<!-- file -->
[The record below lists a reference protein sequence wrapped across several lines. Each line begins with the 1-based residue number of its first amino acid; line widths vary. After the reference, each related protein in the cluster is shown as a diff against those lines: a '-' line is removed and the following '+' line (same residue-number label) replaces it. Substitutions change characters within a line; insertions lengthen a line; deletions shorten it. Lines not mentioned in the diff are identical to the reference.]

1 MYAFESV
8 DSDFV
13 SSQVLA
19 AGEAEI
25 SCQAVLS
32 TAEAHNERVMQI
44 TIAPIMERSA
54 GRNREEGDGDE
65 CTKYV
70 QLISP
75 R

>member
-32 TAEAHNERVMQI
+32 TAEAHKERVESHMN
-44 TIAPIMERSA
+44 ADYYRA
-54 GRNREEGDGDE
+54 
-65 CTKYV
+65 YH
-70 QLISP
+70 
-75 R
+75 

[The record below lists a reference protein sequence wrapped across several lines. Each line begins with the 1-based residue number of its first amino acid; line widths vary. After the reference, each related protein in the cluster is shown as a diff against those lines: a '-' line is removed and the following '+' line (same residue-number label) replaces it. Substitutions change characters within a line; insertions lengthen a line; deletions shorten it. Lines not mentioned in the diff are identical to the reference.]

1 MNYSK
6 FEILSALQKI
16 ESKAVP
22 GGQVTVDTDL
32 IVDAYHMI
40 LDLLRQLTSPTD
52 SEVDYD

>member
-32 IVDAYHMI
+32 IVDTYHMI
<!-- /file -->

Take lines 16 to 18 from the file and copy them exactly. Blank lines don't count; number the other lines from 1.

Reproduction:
-44 TIAPIMERSA
+44 ADYYRA
-54 GRNREEGDGDE